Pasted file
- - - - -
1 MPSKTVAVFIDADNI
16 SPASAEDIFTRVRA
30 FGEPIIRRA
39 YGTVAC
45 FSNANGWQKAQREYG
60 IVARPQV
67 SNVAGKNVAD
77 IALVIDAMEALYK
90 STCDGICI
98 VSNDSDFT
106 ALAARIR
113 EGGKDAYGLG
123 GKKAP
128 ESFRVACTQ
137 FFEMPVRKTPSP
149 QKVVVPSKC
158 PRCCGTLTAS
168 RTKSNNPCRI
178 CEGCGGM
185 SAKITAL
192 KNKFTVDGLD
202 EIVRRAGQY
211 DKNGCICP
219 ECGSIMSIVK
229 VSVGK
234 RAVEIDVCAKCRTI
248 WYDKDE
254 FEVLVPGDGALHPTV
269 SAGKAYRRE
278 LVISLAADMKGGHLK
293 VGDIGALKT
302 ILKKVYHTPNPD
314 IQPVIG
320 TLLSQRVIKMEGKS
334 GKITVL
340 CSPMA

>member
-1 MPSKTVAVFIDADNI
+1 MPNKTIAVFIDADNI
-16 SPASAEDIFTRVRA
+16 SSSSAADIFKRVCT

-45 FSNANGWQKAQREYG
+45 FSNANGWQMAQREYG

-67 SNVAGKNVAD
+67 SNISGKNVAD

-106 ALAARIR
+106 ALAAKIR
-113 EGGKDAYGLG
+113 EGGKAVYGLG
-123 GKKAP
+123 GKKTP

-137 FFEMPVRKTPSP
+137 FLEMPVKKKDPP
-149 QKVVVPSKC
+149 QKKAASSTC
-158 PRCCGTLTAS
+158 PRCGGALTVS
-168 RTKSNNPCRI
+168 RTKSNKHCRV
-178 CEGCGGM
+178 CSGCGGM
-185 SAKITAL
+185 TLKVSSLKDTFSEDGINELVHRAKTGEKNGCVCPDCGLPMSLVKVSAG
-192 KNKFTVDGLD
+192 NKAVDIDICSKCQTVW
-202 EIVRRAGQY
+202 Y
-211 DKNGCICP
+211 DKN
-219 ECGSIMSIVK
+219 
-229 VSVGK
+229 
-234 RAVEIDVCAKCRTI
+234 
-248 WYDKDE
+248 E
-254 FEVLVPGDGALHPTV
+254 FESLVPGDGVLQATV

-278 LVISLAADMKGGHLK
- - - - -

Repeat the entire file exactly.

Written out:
1 MPSKTVAVFIDADNI
16 SPASAEDIFTRVRA
30 FGEPIIRRA
39 YGTVAC
45 FSNANGWQKAQREYG
60 IVARPQV
67 SNVAGKNVAD
77 IALVIDAMEALYK
90 STCDGICI
98 VSNDSDFT
106 ALAARIR
113 EGGKDAYGLG
123 GKKAP
128 ESFRVACTQ
137 FFEMPVRKTPSP
149 QKVVVPSKC
158 PRCCGTLTAS
168 RTKSNNPCRI
178 CEGCGGM
185 SAKITAL
192 KNKFTVDGLD
202 EIVRRAGQY
211 DKNGCICP
219 ECGSIMSIVK
229 VSVGK
234 RAVEIDVCAKCRTI
248 WYDKDE
254 FEVLVPGDGALHPTV
269 SAGKAYRRE
278 LVISLAADMKGGHLK
293 VGDIGALKT
302 ILKKVYHTPNPD
314 IQPVIG
320 TLLSQRVIKMEGKS
334 GKITVL
340 CSPMA

>member
-1 MPSKTVAVFIDADNI
+1 MPNKTIAVFIDADNI
-16 SPASAEDIFTRVRA
+16 SSSSAADIFKRVCT

-45 FSNANGWQKAQREYG
+45 FSNANGWQMAQREYG

-67 SNVAGKNVAD
+67 SNISGKNVAD

-106 ALAARIR
+106 ALAAKIR
-113 EGGKDAYGLG
+113 EGGKAVYGLG
-123 GKKAP
+123 GKKTP

-137 FFEMPVRKTPSP
+137 FLEMPVKKKDPP
-149 QKVVVPSKC
+149 QKKAASSTC
-158 PRCCGTLTAS
+158 PRCGGALTVS
-168 RTKSNNPCRI
+168 RTKSNKHCRV
-178 CEGCGGM
+178 CSGCGGM
-185 SAKITAL
+185 TLKVSSLKDTFSEDGINELVHRAKTGEKNGCVCPDCGLPMSLVKVSAG
-192 KNKFTVDGLD
+192 NKAVDIDICSKCQTVW
-202 EIVRRAGQY
+202 Y
-211 DKNGCICP
+211 DKN
-219 ECGSIMSIVK
+219 
-229 VSVGK
+229 
-234 RAVEIDVCAKCRTI
+234 
-248 WYDKDE
+248 E
-254 FEVLVPGDGALHPTV
+254 FESLVPGDGVLQATV

-278 LVISLAADMKGGHLK